Aeroacoustics is the study of the generation of sound by unsteady air flow. The sound could be generated by jets, fans, rotor blades, and any devices that force the air into unsteady motion.
The faculty members and students that conduct research in aeroacoustics use both experimental and computational methods.
The majority of the measurements are performed in the department's high speed jet noise facility. This is an anechoic room with inlet and exhaust ducts to allow air to be blown into and sucked out of the facility. This capability is used to examine the effect of forward flight on the noise generated by jet flows or the effect of wind on the noise produced by the jets on a STOVL (Short takeoff and vertical landing) vehicle.
Previous and Ongoing Measurements
Previous and ongoing measurements to investigate the flow field and acoustics of jets have included: near and far field pressure measurements using microphones, surface pressure measurements with Kulite and Endevco transducers, high-speed schlieren and shadowgraph flow visualization videography, Optical Deflectometry, Laser Doppler Anemometry, and Particle Image Velocimetry.
Recent Experimental Research
Recent experimental research has included the development of a noise reduction methodology for supersonic heated jets, such as those found on tactical fighter aircraft, and measurements of the temperature on a ground plane below a vertical impinging heated jet.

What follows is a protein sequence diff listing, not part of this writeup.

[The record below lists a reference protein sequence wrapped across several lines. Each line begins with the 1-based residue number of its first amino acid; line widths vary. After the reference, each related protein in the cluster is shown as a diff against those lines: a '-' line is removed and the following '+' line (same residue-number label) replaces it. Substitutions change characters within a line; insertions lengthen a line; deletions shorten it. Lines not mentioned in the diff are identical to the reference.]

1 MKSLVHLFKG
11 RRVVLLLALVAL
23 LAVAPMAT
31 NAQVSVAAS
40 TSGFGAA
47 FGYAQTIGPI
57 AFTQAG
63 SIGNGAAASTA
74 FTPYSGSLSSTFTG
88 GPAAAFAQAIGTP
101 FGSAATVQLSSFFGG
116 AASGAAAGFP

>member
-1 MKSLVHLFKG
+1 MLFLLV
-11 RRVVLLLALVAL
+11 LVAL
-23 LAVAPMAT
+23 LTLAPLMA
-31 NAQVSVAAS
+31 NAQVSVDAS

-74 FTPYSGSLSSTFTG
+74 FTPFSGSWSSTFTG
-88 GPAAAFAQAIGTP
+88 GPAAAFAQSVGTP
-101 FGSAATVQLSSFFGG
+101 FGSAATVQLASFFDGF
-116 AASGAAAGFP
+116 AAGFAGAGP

Computational aeroacoustics involves the numerical simulation of the unsteady flow and the noise it produces. Predictions can be based on steady or unsteady flow calculations. In the former case, knowledge of the average flow allows the radiated noise to be estimated using analytical methods.
The unsteady turbulent flow field can also be simulated with numerical solutions of the full equations of motion. These calculations are very computationally intensive, but can be performed on the computer clusters available in the department.
Ongoing projects include the simulation of the flow in jets with noise reduction devices and the calculation of the unsteady pressure loading on an aft deck downstream of a rectangular nozzle.
More information about this research area will be available soon.